Anyone who has had temporomandibular joint issues knows the pain and myriad symptoms it can cause. Temporomandibular joint and muscle disorders (TMJ disorders) are those that relate to the muscles and joints that connect your lower jaw to your skull and aid in the process of chewing. TMJ disorders can cause an incredibly broad range of symptoms, including (but not limited to)
These symptoms are caused by structural abnormalities in the muscles of the jaw through the neck, nearby ligaments, cartilage, blood vessels, teeth, and nerves. Other causes can even be attributed to poor posture, bad diet, arthritis, or teeth grinding. Ear, sinus, and tooth infections may also stem from TMD and be an ancillary symptom of this deeper problem. Because of this broad array of symptoms, this type of disorder can be difficult to diagnose.
Neuromuscular dentistry aims to relieve symptoms of this frustrating condition by expertly placing the jaw back into its optimal position. Let’s take a step back and look at how these dentists go about determining a TMD diagnosis.
At the Doctor’s Office
The evaluation often begins with a complete dental and medical review of a patient who is suffering from a suspected TMJ disorder. The dentist will look for poor bite alignment, tenderness in the joints and muscles, and noise associated with jaw movement (such as clicking, grinding, or popping). Any history of pain associated with chewing or a lack of range of motion will be reviewed, the mouth’s path of closure will be assessed, and the dentist will also look at the teeth themselves to search for unusual signs of wear (such as flattened ridges). In addition, other issues such as infections or nerve-related problems must first be ruled out in favor of a TMJ diagnosis.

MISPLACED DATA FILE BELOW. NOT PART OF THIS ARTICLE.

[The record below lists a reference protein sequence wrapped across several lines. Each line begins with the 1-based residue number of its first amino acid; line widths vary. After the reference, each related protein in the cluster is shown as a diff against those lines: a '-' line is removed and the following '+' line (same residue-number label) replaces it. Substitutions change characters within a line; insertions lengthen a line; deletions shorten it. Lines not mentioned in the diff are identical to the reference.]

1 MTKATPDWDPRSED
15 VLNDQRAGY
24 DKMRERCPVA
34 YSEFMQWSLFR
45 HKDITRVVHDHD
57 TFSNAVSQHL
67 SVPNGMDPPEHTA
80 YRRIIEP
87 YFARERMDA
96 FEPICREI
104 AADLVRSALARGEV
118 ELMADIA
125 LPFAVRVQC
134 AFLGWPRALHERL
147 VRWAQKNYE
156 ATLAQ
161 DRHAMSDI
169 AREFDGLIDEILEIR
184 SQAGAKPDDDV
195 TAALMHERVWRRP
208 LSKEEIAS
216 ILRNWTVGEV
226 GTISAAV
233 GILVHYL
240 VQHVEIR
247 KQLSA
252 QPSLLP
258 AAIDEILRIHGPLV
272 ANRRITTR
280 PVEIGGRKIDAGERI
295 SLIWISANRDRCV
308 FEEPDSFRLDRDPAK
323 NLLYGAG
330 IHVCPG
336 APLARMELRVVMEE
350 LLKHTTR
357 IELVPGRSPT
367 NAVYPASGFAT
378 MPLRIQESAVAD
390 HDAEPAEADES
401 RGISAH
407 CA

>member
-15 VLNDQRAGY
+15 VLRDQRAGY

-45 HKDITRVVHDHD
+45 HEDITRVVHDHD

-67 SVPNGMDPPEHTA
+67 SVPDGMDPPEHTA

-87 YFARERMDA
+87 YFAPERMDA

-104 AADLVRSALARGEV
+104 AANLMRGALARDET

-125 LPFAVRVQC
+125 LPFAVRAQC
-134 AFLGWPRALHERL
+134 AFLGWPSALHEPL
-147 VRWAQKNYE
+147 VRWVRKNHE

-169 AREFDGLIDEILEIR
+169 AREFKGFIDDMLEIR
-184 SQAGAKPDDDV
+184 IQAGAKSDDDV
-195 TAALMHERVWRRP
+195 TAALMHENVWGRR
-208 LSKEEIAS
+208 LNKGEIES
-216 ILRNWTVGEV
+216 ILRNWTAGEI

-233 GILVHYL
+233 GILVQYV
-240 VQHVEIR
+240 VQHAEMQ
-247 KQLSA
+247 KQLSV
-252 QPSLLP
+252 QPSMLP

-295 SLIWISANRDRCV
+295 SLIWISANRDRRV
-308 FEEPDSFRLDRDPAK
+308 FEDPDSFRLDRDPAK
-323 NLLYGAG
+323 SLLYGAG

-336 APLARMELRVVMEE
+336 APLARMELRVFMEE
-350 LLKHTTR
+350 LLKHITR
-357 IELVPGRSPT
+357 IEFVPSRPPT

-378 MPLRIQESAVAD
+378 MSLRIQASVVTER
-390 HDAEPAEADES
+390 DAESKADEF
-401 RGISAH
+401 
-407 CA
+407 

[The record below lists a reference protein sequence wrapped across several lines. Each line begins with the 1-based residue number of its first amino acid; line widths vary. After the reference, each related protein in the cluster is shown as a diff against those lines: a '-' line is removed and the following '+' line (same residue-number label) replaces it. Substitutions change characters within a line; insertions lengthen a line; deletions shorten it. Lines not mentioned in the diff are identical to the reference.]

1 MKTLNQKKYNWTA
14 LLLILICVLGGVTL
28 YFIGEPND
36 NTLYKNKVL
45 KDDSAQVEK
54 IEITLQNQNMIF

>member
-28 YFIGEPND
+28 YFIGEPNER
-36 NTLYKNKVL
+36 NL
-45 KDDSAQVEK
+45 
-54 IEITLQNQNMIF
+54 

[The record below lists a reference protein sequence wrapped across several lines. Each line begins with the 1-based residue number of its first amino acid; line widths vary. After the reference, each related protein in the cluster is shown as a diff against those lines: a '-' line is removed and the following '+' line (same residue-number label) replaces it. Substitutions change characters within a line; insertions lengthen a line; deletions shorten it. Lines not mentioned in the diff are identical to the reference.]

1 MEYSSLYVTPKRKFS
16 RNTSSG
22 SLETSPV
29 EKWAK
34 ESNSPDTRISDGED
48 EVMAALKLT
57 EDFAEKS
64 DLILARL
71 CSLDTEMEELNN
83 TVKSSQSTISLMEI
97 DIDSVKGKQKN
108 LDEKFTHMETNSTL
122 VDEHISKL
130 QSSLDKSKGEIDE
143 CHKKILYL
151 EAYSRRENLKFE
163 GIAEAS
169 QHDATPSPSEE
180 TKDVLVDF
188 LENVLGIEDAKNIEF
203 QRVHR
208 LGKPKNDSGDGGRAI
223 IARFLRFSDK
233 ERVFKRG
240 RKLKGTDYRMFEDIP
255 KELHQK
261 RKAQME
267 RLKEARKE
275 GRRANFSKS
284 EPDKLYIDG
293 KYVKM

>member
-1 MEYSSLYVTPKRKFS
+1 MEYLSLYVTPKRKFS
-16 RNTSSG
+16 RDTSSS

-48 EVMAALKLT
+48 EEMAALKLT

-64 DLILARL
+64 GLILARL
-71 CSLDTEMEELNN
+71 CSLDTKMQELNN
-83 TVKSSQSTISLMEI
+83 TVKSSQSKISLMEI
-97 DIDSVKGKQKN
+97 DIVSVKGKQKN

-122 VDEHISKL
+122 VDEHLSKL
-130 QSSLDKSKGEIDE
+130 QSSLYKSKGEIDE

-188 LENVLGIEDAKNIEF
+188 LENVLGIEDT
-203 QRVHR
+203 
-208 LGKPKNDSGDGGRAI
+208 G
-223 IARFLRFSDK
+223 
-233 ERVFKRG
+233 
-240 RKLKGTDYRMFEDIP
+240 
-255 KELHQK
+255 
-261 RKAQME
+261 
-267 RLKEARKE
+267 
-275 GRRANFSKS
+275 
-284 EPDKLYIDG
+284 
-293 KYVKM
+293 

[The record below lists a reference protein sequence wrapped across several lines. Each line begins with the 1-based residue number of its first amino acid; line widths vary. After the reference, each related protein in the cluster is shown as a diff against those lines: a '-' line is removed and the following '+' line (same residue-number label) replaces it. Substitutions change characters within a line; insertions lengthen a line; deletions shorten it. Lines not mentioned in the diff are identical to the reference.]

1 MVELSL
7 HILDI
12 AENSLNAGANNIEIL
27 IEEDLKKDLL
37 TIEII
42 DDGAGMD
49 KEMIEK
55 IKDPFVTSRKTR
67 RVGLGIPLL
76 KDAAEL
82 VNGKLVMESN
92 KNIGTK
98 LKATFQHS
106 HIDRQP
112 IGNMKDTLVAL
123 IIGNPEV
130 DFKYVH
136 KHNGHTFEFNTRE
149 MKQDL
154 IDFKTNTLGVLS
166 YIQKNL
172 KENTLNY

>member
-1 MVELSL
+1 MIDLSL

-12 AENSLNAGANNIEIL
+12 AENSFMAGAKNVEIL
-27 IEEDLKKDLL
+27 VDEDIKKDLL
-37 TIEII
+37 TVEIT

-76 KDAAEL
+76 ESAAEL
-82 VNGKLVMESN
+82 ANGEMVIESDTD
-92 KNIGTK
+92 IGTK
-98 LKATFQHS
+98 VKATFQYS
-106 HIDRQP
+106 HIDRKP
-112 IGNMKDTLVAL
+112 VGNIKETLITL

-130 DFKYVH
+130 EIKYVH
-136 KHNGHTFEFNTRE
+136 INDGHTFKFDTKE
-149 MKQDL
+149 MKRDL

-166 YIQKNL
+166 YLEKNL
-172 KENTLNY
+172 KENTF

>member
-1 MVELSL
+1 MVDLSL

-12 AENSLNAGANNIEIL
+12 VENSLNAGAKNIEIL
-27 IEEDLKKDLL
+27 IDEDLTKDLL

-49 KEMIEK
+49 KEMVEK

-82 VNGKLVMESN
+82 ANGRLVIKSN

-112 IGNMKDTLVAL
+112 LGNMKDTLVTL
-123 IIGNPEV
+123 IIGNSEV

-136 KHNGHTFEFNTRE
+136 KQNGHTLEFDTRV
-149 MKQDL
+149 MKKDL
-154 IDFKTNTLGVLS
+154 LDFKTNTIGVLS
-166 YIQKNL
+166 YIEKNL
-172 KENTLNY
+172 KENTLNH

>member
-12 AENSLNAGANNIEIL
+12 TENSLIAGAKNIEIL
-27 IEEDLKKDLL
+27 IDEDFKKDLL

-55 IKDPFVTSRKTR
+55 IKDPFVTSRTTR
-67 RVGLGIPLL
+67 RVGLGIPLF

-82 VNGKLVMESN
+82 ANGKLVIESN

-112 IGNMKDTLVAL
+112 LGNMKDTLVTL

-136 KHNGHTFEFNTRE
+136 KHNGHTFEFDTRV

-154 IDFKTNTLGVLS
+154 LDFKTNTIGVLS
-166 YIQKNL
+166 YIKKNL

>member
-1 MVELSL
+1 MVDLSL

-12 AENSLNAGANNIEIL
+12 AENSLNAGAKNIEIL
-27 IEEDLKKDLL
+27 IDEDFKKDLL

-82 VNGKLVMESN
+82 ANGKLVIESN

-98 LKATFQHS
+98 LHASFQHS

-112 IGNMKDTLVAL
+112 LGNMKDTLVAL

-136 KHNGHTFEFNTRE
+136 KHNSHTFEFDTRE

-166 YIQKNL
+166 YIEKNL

Once this preliminary judgment is made, a neuromuscular dentist can then move on to determine the exact location of the symptoms. With the use of x-rays, computerized jaw tracking instruments, and electromyography (a diagnostic procedure that assesses the electrical activity produced by skeletal muscles) neuromuscular dentists measure jaw muscle function and structural balance. Sonography is also used to record joint sounds. An MRI may also be performed in order to further evaluate the soft tissue structures around the jaw.
Once diagnosed, symptoms can be treated with rest, cold packs, massage, anti-inflammatory medications, electrical nerve stimulation, orthotics, orthodontics, or surgery.
Although the term “neuromuscular dentist” is a bit daunting, visiting one of these specialists to address possible TMJ disorder symptoms is anything but that. With some routine examinations and some high-tech help, a neuromuscular dentist can find out of a TMJ disorder is at the root of your unexplained pain.